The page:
Monopoly light distributor Jamaica Public Service Company (JPS) recorded close to US$15 million (J$1.4b) in foreign exchange losses last year, reflecting one of its worst currency shocks ever.
The amount shows the brutal impact of depreciation of the Jamaican dollar on one of the largest local companies.
The forex losses in the calendar year reflect mainly the increase in cost to service JPS's borrowing.
The company disclosed US$14.8 million of forex losses in 2012 compared to US$3.2 million in 2011. The dip was based on the 7.3 per cent depreciation of the Jamaica dollar against the USD arising in part from uncertainty of an International Monetary Policy agreement. The dollar closed the JPS financial year ending December at J$92.98.
JPS unaudited 2012 financials did not significantly explain the forex losses, and queries to the company were unanswered up to press time. JPS listed the loss as a gain but then added the amount to other costs - indicating an error.
Previous audited financials explained that the power utility incurs foreign currency risk primarily on "purchases and borrowings" that are denominated in a currency other than the United States dollar.
"The company manages foreign exchange exposure by maintaining adequate liquidity resources in the appropriate currencies," stated JPS in its 2011 financials.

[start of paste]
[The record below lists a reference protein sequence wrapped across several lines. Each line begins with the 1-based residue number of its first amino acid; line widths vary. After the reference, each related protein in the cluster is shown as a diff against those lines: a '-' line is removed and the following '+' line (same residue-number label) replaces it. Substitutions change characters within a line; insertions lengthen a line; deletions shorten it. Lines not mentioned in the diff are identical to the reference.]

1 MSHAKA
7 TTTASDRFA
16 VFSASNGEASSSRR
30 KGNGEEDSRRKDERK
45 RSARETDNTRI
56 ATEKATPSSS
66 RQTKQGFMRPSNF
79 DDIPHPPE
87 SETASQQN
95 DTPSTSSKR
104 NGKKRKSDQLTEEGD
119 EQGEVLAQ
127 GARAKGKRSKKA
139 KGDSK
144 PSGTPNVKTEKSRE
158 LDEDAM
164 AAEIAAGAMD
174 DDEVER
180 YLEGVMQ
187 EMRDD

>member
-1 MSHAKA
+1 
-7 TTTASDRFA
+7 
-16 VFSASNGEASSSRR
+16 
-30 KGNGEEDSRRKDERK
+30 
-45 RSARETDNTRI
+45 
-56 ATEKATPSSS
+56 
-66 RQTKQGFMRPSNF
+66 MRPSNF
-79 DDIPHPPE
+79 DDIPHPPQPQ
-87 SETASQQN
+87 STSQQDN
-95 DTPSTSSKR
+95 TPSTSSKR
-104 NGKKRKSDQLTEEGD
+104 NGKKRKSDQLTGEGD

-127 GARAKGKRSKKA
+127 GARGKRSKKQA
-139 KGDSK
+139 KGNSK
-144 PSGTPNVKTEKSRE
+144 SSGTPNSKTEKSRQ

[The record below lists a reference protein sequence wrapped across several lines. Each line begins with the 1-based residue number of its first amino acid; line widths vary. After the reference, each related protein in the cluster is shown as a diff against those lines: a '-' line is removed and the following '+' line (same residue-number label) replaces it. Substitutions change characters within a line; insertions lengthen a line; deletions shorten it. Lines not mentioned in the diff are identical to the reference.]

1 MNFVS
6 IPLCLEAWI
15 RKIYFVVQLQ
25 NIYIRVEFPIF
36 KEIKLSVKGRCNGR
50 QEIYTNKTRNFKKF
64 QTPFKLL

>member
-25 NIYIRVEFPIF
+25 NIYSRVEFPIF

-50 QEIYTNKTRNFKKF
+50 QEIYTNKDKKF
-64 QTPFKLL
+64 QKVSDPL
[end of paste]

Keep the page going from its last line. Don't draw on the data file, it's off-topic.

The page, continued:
The utility purchased US$777 million worth of fuel for the year ending December 2012 and holds US$353.5 million in long-term loans.
Last year's forex loss was among the worst on record since the company assumed foreign ownership in 2001.
Five years ago, in 2008, when the currency lost 15 per cent of its value, the company recorded US$8 million in forex losses.
In periods before 2008, when the company reported its earnings in local currency, the foreign exchange losses were: J$1.9 billion in 2003; J$313 million in 2004; J$620 million in 2005; J$593 million in 2006; and J$807 million in 2008.
JPS is owned by Japan's Marubeni Corporation, 40 per cent; South-Korea-based Korea East-West Power (EWP), 40 per cent; Government of Jamaica, 19.9 per cent; while 3,000 shareholders own the remaining 0.1 per cent of the shares.
The utility reported net profit of US$12.7 million (J$1.18b) last year on sales of US$1.14 billion (J$106b).
Equity increased US$7.6 million to US$387 million (J$36b).